• 105. 100 comprise the bulk of instances causing animosity and conflict. Some similar process to express contrition will also, presumably, be expected from returning former combatants: preparation for this can happen in captivity. Active rapport among all stakeholders, including between antagonistic communities This moves the process of reconciliation beyond the immediate to the longer-term and from the modality of crisis-mitigation to the level of positive harmony. This is the only sustainable and synergistic approach to peace building that avoids the self- perpetuating morass of violence and counter-violence, suspicion and counter- suspicion. It follows the adage that the conflict is only over when former enemies coexist peacefully. Social and societal cohesion (referring here to intra and inter-community rapport) has distinct culturally relevant implications and manifestations in the region. The tribal nature of Pukhtun society and the clan-/extended family-based social structures mean that the fulfilment of most of an individual’s needs derive from this social safety net. It is therefore extremely important to build harmony at the social level (and repair the social fabric) as well, as mentioned throughout the PCNA, as promote and protect individual rights. Without significant change in attitudes and behaviour, vulnerable, unprotected groups will become more vulnerable still, and peace building will not be sustainable or productive because suspicion and non- cooperation will prevail, dooming even necessary interventions to failure. The state and civil society cannot, respond effectively to the needs and aspirations of the population of KP and FATA unless and until positive attitudes and behaviour replace the prevalent distrust, apathy and lack of open dialogue. Interventions in support of ‘active rapport’ include proposals related to shared development project planning and implementation by hitherto antagonistic groups, collaboration in government interface committees and in training, or creation of occupation-based (i.e. farming) or service-oriented (i.e. health service users) inclusive organisations. The design and sequencing of all interventions proposed in the PCNA needs to be viewed through this lens. Desired outcome: A harmonious environment where people and communities are at peace with each other Output: 1. Drive the repair of the social fabric of the region and ABC through support to community and individual reconciliation and healing  Use of peace building language and objectives in all aspects of public communication and decision-making demonstrates government’s concerted, holistic and integrated counter-radicalisation campaign  Conscious design of all peace building and other interventions, including state employment policy, in the region to maximise opportunities for inclusiveness and intra and inter-community reconciliation.  Consultatively design and support specific reconciliation mechanisms such as ADR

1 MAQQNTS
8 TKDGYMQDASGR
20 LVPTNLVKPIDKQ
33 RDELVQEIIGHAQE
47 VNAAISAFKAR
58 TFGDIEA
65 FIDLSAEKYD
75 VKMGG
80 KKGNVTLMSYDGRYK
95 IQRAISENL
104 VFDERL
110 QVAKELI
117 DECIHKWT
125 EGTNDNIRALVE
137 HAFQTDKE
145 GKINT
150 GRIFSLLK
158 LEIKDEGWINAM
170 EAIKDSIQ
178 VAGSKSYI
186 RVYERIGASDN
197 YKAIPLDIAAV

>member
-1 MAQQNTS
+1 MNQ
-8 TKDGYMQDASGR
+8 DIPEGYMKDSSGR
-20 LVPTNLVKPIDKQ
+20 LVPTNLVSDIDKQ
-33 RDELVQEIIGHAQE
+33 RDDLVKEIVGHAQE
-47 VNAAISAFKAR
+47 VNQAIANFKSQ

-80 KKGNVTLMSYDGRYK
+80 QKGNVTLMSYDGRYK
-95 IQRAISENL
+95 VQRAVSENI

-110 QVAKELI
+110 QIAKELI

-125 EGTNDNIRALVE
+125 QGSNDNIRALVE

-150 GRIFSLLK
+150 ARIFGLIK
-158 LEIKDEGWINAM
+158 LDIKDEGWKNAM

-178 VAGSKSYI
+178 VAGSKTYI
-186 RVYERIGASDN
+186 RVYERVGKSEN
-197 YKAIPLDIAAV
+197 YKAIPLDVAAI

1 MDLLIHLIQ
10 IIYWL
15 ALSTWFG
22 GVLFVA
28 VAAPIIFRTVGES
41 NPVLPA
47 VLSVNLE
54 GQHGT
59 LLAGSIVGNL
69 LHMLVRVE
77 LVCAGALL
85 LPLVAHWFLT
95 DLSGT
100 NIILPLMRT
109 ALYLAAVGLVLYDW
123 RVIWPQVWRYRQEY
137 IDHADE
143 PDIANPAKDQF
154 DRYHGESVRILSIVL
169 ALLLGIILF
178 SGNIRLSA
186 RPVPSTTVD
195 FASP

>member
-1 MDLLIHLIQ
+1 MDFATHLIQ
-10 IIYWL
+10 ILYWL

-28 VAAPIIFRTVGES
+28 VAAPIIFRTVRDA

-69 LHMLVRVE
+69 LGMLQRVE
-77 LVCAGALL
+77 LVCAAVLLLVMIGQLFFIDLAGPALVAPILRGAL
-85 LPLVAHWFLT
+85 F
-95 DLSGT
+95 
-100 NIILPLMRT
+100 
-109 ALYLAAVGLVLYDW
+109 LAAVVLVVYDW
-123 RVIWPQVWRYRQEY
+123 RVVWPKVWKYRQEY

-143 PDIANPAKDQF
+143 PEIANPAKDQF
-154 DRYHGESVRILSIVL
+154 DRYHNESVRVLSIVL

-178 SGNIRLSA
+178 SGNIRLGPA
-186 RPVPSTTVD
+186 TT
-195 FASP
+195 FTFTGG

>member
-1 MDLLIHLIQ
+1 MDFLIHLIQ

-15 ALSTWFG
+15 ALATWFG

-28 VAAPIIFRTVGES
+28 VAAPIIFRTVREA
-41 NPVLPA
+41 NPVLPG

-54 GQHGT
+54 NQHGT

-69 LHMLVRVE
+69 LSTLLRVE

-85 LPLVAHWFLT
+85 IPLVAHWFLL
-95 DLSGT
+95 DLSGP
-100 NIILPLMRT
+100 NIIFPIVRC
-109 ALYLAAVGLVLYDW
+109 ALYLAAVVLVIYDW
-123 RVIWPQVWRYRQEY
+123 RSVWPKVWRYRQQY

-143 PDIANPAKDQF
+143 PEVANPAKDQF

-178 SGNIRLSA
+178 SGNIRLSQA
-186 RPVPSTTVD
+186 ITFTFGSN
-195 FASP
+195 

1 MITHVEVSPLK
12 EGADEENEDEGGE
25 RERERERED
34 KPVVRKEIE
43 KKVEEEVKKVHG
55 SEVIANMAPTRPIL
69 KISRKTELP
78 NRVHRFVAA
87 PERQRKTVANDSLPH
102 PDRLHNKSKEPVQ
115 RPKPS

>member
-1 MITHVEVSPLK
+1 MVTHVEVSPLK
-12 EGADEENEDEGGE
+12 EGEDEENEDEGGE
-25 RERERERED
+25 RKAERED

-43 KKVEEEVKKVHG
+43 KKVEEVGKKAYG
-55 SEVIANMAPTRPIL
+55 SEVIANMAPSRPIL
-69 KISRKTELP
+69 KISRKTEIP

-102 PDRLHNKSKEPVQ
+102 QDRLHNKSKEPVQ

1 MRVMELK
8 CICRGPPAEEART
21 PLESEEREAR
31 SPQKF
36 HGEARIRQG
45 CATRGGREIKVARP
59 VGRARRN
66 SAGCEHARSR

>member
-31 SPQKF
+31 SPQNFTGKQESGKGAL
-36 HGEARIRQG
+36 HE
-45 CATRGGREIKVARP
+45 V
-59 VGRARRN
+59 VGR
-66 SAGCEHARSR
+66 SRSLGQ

• 106. 101  Establish a civil-military taskforce, consulting with communities, to develop recommendations to promote accountability on all sides, address perceptions of impunity and bring closure to outstanding disputes (this goes hand in hand with demands for compensation (SO1)  Expand culturally sensitive and informed psychosocial services to assist victims and perpetrators of violence and conflict. 2. Rehabilitate ex-combatants and militant sympathisers into tolerant and peaceful members of society  Based on lessons learned elsewhere (Yemen, Saudi Arabia), immediately begin human rights compliant and culturally appropriate de-radicalisation and rehabilitation programmes for detainees (possibly including the support of respected scholars to share peace building tenets of religion with extremists). This should include provision of re-integration skills and support as well.  With communities, develop a broad de-radicalising tolerance-driven re- education programme to foster reconciliation within and between communities  In the longer term, design a culturally-relevant DDRRR programme that includes a strategy for foreign fighters